Not the Comfy Chair! (Updated)
Well, Newsweek has admitted that it screwed up. Big time:
WASHINGTON (Reuters) - Newsweek magazine said on Sunday it erred in a May 9 report that U.S. interrogators desecrated the Koran at Guantanamo Bay, and apologized to the victims of deadly Muslim protests sparked by the article.
Editor Mark Whitaker said the magazine inaccurately reported that U.S. military investigators had confirmed that personnel at the detention facility in Cuba had flushed the Muslim holy book down the toilet.
The report sparked angry and violent protests across the Muslim world from Afghanistan, where 16 were killed and more than 100 injured, to Pakistan to Indonesia to Gaza. In the past week it was condemned in Egypt, Saudi Arabia, Bangladesh, Malaysia and by the Arab League.
On Sunday, Afghan Muslim clerics threatened to call for a holy war against the United States.
"We regret that we got any part of our story wrong, and extend our sympathies to victims of the violence and to the U.S. soldiers caught in its midst," Whitaker wrote in the magazine's latest issue, due to appear on U.S. newsstands on Monday.
It is not Monday morning quarterbacking to say that they should have known better -- many observers noted the danger right off the bat of posting such an inflammatory story based on only a single anonymous source.
The point I want to make is a different one than the obvious MSM-continues-to-slide-into-the-abyss observation. That is: We really, really seem to have dumbed down the whole "torture" thing. When I grew up, torture was pulling out someones fingernails or whacking their genitals with a stick while they were tied to a cane chair or maybe starving them in a pit for a few weeks.
Here is my fervent hope: If I ever find myself imprisoned by hostile forces, I pray that they will torture me by sitting me in a chair and having me watch them flush books down the toilet. The toughest part will be acting like I am really suffering watching a copy of some document I respect, maybe the US Constitution or Atlas Shrugged or the latest Sports Illustrated Swimsuit issue, swirling down the pipe. Then, if that does not work, I hope and pray that they then resort to stripping me naked and taking pictures of me in a human pyramid with other prisoners. I just hope they don't find out that I already did something similar in college.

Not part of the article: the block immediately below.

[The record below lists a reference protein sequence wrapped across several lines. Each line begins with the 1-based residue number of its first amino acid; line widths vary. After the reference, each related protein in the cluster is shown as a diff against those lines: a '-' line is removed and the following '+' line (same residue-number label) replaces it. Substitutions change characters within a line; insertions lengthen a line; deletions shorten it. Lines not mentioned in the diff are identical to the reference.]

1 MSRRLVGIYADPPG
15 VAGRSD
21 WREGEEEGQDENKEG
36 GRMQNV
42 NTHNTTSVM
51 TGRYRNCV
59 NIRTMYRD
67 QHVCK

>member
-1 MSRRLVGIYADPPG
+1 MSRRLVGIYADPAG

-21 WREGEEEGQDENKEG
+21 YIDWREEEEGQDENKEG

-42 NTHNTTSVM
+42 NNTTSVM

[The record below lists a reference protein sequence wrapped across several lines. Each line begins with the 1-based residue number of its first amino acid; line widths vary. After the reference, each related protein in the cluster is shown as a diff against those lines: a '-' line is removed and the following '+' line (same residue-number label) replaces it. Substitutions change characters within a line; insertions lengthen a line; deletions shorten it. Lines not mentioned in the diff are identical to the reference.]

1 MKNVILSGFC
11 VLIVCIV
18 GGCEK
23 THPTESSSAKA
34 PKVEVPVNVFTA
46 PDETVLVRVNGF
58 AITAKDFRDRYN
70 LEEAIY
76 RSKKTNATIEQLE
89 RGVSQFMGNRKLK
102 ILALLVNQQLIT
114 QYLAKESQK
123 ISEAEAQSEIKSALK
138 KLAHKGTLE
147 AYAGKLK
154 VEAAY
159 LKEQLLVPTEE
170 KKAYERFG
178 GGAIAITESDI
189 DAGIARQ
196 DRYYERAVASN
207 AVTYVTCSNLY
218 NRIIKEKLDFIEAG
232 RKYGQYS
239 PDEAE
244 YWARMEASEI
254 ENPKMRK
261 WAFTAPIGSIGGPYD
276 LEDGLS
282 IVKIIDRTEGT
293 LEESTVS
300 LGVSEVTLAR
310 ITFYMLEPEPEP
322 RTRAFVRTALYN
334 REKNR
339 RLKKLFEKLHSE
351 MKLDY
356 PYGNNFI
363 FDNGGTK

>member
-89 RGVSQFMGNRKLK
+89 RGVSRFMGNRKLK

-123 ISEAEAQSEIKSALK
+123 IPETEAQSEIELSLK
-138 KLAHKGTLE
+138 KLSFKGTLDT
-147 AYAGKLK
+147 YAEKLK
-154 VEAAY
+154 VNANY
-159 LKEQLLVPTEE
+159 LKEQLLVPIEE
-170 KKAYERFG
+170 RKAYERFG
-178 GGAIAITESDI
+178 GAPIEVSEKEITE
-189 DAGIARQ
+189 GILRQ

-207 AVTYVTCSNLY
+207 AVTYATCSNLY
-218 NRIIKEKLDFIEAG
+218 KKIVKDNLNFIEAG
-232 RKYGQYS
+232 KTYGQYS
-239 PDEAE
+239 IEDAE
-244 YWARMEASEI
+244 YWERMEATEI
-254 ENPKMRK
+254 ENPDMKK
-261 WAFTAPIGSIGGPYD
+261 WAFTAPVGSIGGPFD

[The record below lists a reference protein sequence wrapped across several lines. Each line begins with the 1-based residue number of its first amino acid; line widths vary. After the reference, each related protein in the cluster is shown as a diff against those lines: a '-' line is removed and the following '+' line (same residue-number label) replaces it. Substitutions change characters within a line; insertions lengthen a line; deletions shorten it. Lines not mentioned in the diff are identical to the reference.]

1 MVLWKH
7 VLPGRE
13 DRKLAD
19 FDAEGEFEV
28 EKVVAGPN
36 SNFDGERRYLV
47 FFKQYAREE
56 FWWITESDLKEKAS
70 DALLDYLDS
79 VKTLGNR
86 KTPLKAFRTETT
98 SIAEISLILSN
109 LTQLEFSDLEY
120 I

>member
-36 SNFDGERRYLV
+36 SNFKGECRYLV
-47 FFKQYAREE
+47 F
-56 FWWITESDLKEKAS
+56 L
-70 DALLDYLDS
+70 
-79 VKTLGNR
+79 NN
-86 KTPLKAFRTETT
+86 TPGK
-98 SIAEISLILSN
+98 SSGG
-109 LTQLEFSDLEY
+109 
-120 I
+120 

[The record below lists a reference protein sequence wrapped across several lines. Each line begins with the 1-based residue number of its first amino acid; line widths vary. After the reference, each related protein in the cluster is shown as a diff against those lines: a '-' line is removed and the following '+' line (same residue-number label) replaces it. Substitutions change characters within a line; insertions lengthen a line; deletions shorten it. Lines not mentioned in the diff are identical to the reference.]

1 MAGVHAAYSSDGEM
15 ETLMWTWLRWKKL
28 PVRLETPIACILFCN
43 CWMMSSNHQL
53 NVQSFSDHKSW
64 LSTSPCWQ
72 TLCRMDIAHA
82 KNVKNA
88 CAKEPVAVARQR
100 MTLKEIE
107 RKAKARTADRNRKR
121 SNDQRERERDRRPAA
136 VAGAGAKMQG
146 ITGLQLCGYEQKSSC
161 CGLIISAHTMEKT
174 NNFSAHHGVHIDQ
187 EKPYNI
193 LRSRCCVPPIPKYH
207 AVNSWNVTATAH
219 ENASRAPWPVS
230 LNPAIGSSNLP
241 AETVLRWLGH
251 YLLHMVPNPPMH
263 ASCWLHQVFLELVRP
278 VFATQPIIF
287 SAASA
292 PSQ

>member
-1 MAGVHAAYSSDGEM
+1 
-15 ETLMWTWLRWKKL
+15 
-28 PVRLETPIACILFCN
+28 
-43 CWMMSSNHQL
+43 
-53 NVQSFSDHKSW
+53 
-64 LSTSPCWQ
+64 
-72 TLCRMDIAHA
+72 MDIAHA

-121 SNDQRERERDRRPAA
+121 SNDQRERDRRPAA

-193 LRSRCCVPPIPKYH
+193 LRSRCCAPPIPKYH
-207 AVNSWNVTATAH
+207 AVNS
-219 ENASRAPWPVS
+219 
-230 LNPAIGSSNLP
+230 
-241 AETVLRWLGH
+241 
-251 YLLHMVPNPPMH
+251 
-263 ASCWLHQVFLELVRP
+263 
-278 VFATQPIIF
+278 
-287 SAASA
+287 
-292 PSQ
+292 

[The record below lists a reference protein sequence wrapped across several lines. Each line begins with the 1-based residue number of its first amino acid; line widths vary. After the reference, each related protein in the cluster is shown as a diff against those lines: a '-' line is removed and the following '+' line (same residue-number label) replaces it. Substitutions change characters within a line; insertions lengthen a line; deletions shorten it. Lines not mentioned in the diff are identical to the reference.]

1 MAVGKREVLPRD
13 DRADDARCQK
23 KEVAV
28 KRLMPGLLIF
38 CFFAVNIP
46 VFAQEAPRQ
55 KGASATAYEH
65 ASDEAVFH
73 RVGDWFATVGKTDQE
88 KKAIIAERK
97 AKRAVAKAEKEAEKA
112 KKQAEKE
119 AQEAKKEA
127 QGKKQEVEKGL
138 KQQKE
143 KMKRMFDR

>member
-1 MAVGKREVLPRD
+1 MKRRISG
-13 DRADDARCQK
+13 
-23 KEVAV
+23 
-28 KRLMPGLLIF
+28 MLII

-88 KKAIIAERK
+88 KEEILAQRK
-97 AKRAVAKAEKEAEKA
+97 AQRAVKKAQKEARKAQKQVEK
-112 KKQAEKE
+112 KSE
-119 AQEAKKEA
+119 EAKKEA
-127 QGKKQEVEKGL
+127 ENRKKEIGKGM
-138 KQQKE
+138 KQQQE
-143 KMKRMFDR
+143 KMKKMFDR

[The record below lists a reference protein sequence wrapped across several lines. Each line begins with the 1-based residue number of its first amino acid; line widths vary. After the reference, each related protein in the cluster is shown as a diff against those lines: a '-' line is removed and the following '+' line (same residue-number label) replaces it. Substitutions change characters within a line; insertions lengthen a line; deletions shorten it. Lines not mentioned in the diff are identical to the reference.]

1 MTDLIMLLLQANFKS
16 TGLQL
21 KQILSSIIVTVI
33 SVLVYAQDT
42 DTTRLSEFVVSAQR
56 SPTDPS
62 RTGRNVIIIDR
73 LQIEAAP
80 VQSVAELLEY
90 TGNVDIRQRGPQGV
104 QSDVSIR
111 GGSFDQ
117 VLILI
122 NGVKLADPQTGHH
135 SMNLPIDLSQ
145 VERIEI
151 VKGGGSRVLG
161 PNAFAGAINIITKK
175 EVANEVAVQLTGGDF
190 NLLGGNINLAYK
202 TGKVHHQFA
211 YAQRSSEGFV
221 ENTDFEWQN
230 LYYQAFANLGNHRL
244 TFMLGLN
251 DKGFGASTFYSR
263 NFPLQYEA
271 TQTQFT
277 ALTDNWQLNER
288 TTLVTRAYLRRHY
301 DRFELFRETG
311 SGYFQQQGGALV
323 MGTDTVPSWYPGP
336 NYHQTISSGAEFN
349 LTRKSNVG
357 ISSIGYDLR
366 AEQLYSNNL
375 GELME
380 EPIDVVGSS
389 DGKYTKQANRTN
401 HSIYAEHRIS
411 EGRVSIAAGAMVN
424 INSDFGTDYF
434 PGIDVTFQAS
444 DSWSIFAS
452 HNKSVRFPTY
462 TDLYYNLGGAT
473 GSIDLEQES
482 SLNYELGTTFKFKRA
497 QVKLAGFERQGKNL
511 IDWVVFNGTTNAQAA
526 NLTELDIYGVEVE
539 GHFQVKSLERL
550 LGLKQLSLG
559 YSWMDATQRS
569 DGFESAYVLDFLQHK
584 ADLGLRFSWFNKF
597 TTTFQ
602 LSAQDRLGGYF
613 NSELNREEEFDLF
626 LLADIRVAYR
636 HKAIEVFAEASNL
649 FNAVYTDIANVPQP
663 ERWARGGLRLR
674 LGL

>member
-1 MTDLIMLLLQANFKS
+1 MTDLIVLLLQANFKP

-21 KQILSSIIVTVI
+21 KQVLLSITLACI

By the way, while we are inventing a kindler-gentler torture, can we also tone down our dedication to icons? I have never understood the need to ban Koran flushing or American flag burning. Both the Koran and the flag are symbols that have meaning to each individual. If someone wipes their butt in public with the American flag, my respect for the US and what it stands for is in no way tarnished - only my opinion of the flag-wiper has changed.
UPDATE: WOW! How did I miss this one? I really, REALLY hope they choose this torture for me:
One female civilian contractor used a special outfit that included a miniskirt and thong underwear during late-night interrogations with prisoners, mostly Muslim men who consider it taboo to have close contact with women who aren't their wives...
The female interrogator wanted to "break him," Saar adds, describing how she removed her uniform top to expose a tight-fitting T-shirt and began taunting the detainee, touching her breasts, rubbing them against the prisoner's back and commenting on his apparent erection....
In November, in response to an AP request, the military described an April 2003 incident in which a female interrogator took off her uniform top, ran her fingers through a detainee's hair and sat on his lap. That session was immediately ended by a supervisor and that interrogator received a written reprimand and additional training, the military said.
Please, no. Anything but that. Las Vegas better watch out or it may start losing visitors to Gitmo. I wonder if this is going to cause a problem for the ACLU, which has been opposing these interrogation techniques at Gitmo. After all, doesn't this woman have a right to free expression?